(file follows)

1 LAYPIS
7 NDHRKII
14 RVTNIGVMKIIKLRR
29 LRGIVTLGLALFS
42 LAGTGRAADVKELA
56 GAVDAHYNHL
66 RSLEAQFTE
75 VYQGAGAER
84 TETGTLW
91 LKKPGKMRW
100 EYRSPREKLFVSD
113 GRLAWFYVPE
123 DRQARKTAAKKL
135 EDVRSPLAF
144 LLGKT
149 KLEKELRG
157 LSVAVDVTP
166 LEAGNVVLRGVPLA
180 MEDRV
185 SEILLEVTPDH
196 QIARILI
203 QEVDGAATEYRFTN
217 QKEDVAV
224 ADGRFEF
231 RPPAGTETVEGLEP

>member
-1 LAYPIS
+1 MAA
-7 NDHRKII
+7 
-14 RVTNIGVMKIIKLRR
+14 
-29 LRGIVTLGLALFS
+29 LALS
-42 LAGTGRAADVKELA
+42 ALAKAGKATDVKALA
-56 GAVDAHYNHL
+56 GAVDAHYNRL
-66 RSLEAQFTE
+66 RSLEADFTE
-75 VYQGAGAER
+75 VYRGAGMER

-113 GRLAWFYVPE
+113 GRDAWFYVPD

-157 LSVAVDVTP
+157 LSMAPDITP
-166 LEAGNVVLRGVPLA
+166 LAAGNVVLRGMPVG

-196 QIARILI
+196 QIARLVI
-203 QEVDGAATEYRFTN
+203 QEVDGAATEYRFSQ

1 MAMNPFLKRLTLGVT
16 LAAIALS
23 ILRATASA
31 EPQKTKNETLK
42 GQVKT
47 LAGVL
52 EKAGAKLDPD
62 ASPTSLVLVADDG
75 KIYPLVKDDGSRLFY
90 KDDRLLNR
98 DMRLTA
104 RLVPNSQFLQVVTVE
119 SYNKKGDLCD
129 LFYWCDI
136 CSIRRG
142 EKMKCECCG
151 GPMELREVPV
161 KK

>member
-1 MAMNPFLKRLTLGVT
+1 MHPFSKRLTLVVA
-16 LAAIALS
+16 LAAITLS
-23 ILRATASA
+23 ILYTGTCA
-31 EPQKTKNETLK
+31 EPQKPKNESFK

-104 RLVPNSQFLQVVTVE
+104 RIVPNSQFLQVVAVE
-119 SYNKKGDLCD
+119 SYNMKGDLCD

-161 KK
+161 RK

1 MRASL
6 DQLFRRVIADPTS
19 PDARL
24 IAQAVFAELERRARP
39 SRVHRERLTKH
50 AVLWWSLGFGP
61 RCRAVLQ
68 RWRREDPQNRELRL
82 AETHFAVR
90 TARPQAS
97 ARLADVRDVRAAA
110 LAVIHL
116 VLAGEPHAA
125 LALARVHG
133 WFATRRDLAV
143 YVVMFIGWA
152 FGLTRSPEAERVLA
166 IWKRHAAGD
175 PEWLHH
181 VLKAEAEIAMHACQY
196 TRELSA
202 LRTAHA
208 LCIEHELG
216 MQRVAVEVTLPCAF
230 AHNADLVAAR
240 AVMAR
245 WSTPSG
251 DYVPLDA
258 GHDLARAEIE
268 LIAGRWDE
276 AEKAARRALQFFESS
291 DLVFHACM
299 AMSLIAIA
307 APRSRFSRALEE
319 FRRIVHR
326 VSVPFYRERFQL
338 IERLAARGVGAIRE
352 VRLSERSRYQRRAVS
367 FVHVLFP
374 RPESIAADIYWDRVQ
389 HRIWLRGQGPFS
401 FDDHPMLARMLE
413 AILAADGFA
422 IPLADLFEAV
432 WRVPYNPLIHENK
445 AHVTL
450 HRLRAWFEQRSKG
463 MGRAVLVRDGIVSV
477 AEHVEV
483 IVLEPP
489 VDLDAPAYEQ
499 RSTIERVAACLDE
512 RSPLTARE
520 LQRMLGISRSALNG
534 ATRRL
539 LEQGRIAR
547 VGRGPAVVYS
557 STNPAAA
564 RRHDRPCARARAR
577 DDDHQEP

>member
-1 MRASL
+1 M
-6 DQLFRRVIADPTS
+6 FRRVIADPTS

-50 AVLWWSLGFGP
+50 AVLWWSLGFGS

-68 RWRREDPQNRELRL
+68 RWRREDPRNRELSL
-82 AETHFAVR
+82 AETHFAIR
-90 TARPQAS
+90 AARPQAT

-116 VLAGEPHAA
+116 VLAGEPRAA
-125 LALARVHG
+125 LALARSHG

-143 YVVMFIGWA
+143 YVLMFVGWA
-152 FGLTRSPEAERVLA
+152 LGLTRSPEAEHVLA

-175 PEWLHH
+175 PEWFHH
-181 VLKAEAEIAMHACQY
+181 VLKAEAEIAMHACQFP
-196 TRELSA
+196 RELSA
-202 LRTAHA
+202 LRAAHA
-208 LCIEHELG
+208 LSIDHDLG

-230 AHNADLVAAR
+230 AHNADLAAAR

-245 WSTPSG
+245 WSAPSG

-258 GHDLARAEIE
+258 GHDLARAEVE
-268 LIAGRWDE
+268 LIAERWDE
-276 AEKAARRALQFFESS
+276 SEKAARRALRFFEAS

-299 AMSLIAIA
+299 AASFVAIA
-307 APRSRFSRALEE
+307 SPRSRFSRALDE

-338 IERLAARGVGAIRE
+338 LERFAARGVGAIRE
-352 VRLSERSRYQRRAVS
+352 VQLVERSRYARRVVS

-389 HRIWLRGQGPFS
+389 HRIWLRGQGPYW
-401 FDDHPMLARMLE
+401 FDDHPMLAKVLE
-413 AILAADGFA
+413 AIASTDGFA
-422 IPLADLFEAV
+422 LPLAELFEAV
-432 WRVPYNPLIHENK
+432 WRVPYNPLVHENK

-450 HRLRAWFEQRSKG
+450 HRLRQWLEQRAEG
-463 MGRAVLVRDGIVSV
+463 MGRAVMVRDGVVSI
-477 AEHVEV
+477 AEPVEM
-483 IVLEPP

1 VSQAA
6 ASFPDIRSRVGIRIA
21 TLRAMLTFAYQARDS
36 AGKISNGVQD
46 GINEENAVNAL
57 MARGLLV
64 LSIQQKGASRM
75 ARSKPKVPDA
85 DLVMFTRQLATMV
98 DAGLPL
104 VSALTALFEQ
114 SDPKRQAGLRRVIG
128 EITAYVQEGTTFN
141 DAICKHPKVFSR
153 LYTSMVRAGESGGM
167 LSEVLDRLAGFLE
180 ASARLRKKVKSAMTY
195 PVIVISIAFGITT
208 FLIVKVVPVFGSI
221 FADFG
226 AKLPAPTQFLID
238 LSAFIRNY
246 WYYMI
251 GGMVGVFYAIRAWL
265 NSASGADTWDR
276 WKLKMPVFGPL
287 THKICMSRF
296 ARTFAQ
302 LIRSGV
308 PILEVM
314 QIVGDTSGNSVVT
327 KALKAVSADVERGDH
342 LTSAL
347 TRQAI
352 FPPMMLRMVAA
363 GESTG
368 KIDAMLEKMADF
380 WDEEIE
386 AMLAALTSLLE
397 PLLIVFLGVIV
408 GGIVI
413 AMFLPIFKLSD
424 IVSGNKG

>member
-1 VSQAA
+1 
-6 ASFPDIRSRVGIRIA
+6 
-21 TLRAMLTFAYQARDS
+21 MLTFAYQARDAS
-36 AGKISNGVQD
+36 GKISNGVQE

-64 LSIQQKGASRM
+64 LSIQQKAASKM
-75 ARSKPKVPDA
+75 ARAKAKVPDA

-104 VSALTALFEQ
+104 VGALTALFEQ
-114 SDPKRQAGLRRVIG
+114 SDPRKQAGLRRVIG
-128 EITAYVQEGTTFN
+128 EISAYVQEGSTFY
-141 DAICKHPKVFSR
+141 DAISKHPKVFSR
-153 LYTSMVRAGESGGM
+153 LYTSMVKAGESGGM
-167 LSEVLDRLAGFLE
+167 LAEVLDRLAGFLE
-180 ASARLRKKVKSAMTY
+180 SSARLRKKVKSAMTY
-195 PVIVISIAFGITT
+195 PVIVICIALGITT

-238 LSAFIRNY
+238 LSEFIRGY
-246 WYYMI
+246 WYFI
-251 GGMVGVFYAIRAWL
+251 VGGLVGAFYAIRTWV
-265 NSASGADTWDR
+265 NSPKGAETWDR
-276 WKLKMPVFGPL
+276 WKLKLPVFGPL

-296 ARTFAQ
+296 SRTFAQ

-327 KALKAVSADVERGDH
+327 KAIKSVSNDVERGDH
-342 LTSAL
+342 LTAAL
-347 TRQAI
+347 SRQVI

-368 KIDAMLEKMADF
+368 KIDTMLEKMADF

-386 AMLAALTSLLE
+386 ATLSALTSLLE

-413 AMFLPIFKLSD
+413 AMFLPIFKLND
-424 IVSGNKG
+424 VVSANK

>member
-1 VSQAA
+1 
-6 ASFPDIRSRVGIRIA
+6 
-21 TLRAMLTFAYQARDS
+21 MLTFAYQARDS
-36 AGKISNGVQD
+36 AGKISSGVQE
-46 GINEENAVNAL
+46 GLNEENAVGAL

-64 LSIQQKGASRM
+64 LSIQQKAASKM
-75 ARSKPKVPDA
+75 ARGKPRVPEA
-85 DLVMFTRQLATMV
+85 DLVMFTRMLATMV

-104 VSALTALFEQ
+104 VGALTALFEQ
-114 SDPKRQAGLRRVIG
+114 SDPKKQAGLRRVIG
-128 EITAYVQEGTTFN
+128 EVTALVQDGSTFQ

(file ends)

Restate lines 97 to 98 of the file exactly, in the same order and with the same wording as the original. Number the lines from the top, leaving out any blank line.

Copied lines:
110 LAVIHL
116 VLAGEPHAA